If you are in the position of asking this question in the first place, you need a candid, succinct answer: Yes, a Californian can go to jail for violating their probation. But, of course, there are layers to this topic, as one would expect of any legal question.
Criminal justice is complex and therefore subject to a great deal of interpretation by our Los Angeles criminal defense lawyers, judges, and — in this case — probation officers. The intent underlying of probation is to rehabilitate, which — at times– can lead to more leniency in the eyes of those charged with upholding California law. Unfortunately, some who violate probation will face strict punishments in California.
There are a range of probation violation punishments, some severe, some relatively minor. Jail time is a very real possibility in the following circumstances, which indicate an unreliability incompatible with the relative freedom offered by probation:
- Flagrantly ignoring probation terms
- The original crime was severe
- Repeated offenses on record
Circumstances beyond a person’s control might result in an inadvertent probation violation. A probationer might unknowingly exit the jurisdiction to which they are confined or miss a check-in with their probation officer for traffic reasons or because of faulty communications. The fact is, life is complex and can be particularly challenging for a probationer. Judges wield a good deal of verdict-issuing power and are expected to call upon their wisdom and legal knowledge in determining whether probation terms were actively or circumstantially sidestepped.
Let’s look at the baseline facts as that apply to probationers.
What is Probation?
A sentence of probation is made in place of prison time. It is a necessarily restrictive sentence, one that limits movements and activities to those strictly approved by the court. Based on the category of probation, probationers are directly answerable to probation officers tasked with ensuring the specific terms of one’s probation. The acceptance of probation terms effectively accompanies a guilty plea, which is of enormous significance, as it means any probation violation stands alongside the original crime. Probationers essentially begin any violation hearing facing an uphill battle.
Types of Probation
Just as there are different tiers of criminal activity in the eyes of the law, there are different tiers of probation. Summary probation is largely reserved for those guilty of misdemeanor crimes, and do not require the probationer report to a probation officer. Felony offenders can be granted formal probation, which is far more restrictive in nature.
Because summary probation impinges comparatively little on the life of the probationer, its terms are less likely to be violated. Conversely, formal probation can carry with it a bevy of requirements, which makes violation a greater possibility. Furthermore, because formal probation is reserved for serious offenders, any failure to adhere to its terms invites a higher probability of severe punishment.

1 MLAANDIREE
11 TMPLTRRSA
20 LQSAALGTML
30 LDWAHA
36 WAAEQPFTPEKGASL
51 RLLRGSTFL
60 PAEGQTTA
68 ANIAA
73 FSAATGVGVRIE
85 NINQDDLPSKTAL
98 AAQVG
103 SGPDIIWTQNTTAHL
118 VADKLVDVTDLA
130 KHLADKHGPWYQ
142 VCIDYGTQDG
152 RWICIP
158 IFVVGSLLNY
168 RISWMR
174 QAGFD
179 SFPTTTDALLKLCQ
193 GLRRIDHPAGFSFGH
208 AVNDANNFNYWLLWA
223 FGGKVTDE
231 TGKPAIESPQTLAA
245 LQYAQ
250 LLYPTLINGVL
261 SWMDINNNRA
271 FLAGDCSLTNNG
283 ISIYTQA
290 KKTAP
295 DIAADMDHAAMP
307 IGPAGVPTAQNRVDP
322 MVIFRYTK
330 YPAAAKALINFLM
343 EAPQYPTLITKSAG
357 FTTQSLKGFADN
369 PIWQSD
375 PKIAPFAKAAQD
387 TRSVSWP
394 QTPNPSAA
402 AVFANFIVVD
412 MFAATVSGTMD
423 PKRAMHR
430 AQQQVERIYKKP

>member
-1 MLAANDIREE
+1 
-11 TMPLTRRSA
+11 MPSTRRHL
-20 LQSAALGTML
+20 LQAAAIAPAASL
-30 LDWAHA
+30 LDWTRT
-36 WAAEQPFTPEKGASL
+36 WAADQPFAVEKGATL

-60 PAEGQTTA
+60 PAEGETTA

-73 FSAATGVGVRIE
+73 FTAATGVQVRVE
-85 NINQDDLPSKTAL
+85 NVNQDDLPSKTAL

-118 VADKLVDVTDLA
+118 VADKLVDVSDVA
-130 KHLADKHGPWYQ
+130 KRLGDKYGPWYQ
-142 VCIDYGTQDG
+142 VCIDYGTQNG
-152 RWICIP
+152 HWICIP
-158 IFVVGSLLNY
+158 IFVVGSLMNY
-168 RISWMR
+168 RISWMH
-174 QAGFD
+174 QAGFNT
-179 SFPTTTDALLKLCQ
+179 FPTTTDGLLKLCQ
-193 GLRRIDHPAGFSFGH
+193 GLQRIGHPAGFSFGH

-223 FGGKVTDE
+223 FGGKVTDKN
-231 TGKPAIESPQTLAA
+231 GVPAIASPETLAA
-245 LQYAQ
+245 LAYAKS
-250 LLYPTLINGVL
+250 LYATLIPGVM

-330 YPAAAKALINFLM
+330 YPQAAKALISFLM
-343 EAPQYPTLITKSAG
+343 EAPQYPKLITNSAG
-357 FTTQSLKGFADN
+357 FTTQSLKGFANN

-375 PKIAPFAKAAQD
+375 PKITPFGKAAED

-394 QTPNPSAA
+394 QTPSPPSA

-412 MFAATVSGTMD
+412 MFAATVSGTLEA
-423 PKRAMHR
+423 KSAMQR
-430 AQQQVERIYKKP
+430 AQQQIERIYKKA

Sentencing Options For Probation Violation
The court’s sentencing authority is granted by California Penal Code section 1203.3 and allows for considerable discretion on part of the judge. As discussed, not all probation violations are intentional, nor are they all equal in terms of harm done, threat posed to society, et cetera. In many instances, the violations are more a matter of absent-mindedness on part of the probationer rather than being malicious in nature, as an experienced lawyer will attest.
Still, courts and probation officers have good reason to take violations seriously, and repeated violations more seriously still. Unquestionably, a person can go to jail for a probation violation in California. It is a very real possibility and should not be taken lightly by any probationer, whether they are serving a summary or formal probation sentence.
A judge might, for instance, reinstate a jail sentence consistent with the probationer’s original crime. If the defendant was facing 18 months of jail time but was instead granted probation, the judge might view sufficiently severe violation(s) of that probation as grounds for sentencing the probationer to those 18 months of jail time. In some cases, a judge might see fit to issue the maximum sentence allowable, though this typically follows a serious felony and subsequently egregious violating of the defendant’s probation terms. Though courts may also decide to modify a defendant’s violation terms, or to simply increase their duration, there is no guarantee a judge will take that route. All of which highlights the importance of having experienced legal counsel advocating on your behalf.
Legal Help For Violating Probation in California
A jail or prison sentence is a potential punishment in many criminal charges, so being on probation simply compounds the sentencing risk. If you find yourself in need of criminal defense counsel for to help with a probation violation case in California, the Simmrin Law Group has lawyers who specialize in cases like your own. Navigating the intricate system of laws surrounding probation terms can be overwhelming for even the brightest of individuals. To do right by yourself and by your case, contact the law office with the knowledge and resources to advocate for you in expert fashion at 310-997-4688.